Erik P. Castle, MD
The prostate cancer paradigm continues to evolve with emerging treatment and imaging modalities, but risk stratification is the key to creating an appropriate management strategy—even between very low-risk and low-risk patients, explains Erik P. Castle, MD.
State of the Science Summit™ on Genitourinary Cancers, Castle, consultant, Department of Urology, professor of urology, Mayo Clinic, spoke on the importance of risk stratifying low- and intermediate-risk localized prostate cancers.
OncLive: Please provide an overview of your presentation.
I spoke about risk stratification for both low- and intermediate-risk prostate cancer, primarily clinically localized cancer. This is the kind that one might be trying to decide whether you’re going to pursue active surveillance or some sort of definitive treatment. You can even sub-stratify low risk into very low-risk and low-risk disease.
The talk was an overview of the standard stratification techniques or approaches using different modeling and scores that are out there and available, but it focuses on the evolving use of biomarkers—and even imaging nowadays—when managing patients with newly diagnosed prostate cancer.
Active surveillance rates have increased in recent years. What can be done to further increase these rates?
It’s important to understand that there is a very big difference between very low and low risk. For very low risk, regardless of what the life expectancy is—unless it’s over 20 years—active surveillance is absolutely the preferred and recommended management. While active surveillance is recommended for low-risk disease, that’s also with the nuance of utilizing age, life expectancy, and patient factors to help make that decision. Therefore, we can do a lot more with active surveillance and increase the utilization of it if we do a better job of not only stratifying our patients, but knowing what their expectations are and educating them with what to expect with these low-risk and very low-risk cancers.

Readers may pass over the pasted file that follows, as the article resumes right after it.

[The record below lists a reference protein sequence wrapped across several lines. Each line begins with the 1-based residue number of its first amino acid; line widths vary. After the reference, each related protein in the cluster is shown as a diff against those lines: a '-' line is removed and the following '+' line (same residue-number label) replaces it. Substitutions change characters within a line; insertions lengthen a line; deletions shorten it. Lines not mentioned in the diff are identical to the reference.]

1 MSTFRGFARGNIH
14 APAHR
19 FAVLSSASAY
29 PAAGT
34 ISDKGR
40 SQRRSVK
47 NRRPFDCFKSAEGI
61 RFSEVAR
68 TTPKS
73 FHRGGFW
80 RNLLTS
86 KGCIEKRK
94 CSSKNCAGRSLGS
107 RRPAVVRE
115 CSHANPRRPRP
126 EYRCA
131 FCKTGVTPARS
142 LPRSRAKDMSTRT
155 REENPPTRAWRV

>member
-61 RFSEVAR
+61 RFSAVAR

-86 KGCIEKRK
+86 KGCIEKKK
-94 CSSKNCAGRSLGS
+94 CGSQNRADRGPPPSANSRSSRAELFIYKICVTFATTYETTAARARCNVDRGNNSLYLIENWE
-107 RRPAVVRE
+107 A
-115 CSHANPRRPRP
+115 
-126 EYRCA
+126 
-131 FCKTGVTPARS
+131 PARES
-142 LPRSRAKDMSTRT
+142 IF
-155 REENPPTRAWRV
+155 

However, that is not to say that there isn’t a role for treatment, even in low-risk prostate cancer—particularly in a 50-year-old man who has a strong family history for prostate cancer-mortality or has good functional status, and we know that risk in his lifetime is developing significant cancer.
Have you ever a treated a patient in that particular scenario?
Absolutely. For young men with prostate cancer, I usually recommend treatment. The reason I say that is we use different terminology nowadays. We don’t say “prostate cancer screening,” we say, “the early detection of prostate cancer.” This means we are trying to identify patients who truly are at risk of death or suffering from their disease.
One of the biggest risk factors is young age and diagnosis. If a man is diagnosed at a very young age, we know that he is at a significant risk in the span in his life of having issues with the disease—so we tend to treat them more. While active surveillance is still appropriate, what it ends up being is delayed intervention. Therefore, we are trying to preserve a young man's functional status from an erectile function standpoint, but still balance that with the risk of monitoring this cancer. Utilizing these new biomarkers and newly developed imaging studies and approaches are very useful in these patients to help us decide how aggressive we need to be, and when to be aggressive.
What are some staging modalities for patients with high-risk prostate cancer?
High-risk prostate cancer, for the most part, is going to be treated unless the patient has a life expectancy that is less than 5 or 10 years. In those patients, there isn’t as much out there besides standard imaging, which would be a CT scan and some sort of bone imaging.
We are now moving away slightly from classic technetium-99 bone scan and using sodium fluoride and PET imaging. There ae some new PET imaging modalities such as PSMA-PET that has yet to be fully FDA approved. Choline C-11 PET scan is available at Mayo Clinic for patients who have been treated for high-risk prostate cancer and have had a biochemical recurrence. Then, there's 18F-Fluciclovine PET/CT.
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